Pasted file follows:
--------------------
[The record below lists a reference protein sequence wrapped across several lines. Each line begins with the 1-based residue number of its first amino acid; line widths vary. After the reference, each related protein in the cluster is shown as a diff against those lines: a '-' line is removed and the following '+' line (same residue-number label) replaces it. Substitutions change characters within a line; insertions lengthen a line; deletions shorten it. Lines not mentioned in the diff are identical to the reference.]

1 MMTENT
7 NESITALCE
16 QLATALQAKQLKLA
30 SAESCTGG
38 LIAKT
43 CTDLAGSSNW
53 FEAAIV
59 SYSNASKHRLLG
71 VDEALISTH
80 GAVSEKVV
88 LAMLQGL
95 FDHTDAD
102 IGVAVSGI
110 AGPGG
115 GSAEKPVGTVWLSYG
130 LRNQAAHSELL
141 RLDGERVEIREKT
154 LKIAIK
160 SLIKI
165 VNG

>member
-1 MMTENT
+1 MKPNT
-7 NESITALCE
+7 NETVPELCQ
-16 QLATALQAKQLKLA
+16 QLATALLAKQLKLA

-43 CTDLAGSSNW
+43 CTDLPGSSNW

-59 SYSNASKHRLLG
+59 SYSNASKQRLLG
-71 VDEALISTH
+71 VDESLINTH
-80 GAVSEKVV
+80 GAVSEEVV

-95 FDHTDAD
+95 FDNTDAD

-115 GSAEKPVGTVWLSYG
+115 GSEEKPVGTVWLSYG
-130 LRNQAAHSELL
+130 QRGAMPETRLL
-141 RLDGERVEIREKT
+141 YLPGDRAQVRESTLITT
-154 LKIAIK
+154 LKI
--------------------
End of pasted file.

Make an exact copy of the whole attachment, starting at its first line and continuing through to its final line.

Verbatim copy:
[The record below lists a reference protein sequence wrapped across several lines. Each line begins with the 1-based residue number of its first amino acid; line widths vary. After the reference, each related protein in the cluster is shown as a diff against those lines: a '-' line is removed and the following '+' line (same residue-number label) replaces it. Substitutions change characters within a line; insertions lengthen a line; deletions shorten it. Lines not mentioned in the diff are identical to the reference.]

1 MMTENT
7 NESITALCE
16 QLATALQAKQLKLA
30 SAESCTGG
38 LIAKT
43 CTDLAGSSNW
53 FEAAIV
59 SYSNASKHRLLG
71 VDEALISTH
80 GAVSEKVV
88 LAMLQGL
95 FDHTDAD
102 IGVAVSGI
110 AGPGG
115 GSAEKPVGTVWLSYG
130 LRNQAAHSELL
141 RLDGERVEIREKT
154 LKIAIK
160 SLIKI
165 VNG

>member
-1 MMTENT
+1 MKPNT
-7 NESITALCE
+7 NETVPELCQ
-16 QLATALQAKQLKLA
+16 QLATALLAKQLKLA

-43 CTDLAGSSNW
+43 CTDLPGSSNW

-59 SYSNASKHRLLG
+59 SYSNASKQRLLG
-71 VDEALISTH
+71 VDESLINTH
-80 GAVSEKVV
+80 GAVSEEVV

-95 FDHTDAD
+95 FDNTDAD

-115 GSAEKPVGTVWLSYG
+115 GSEEKPVGTVWLSYG
-130 LRNQAAHSELL
+130 QRGAMPETRLL
-141 RLDGERVEIREKT
+141 YLPGDRAQVRESTLITT
-154 LKIAIK
+154 LKI